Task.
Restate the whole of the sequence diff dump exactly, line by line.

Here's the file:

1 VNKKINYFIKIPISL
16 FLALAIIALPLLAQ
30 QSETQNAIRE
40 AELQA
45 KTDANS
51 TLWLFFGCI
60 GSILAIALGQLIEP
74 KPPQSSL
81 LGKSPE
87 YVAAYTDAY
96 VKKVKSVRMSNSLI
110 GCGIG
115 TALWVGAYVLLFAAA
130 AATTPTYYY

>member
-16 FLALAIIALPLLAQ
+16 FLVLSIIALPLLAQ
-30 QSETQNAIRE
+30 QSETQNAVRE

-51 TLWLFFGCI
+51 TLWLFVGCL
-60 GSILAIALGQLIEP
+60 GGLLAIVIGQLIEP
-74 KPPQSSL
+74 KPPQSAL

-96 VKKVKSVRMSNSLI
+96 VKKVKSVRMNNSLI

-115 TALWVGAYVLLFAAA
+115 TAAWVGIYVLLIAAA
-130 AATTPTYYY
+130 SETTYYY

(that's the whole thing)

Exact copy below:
1 VNKKINYFIKIPISL
16 FLALAIIALPLLAQ
30 QSETQNAIRE
40 AELQA
45 KTDANS
51 TLWLFFGCI
60 GSILAIALGQLIEP
74 KPPQSSL
81 LGKSPE
87 YVAAYTDAY
96 VKKVKSVRMSNSLI
110 GCGIG
115 TALWVGAYVLLFAAA
130 AATTPTYYY

>member
-16 FLALAIIALPLLAQ
+16 FLVLSIIALPLLAQ
-30 QSETQNAIRE
+30 QSETQNAVRE

-51 TLWLFFGCI
+51 TLWLFVGCL
-60 GSILAIALGQLIEP
+60 GGLLAIVIGQLIEP
-74 KPPQSSL
+74 KPPQSAL

-96 VKKVKSVRMSNSLI
+96 VKKVKSVRMNNSLI

-115 TALWVGAYVLLFAAA
+115 TAAWVGIYVLLIAAA
-130 AATTPTYYY
+130 SETTYYY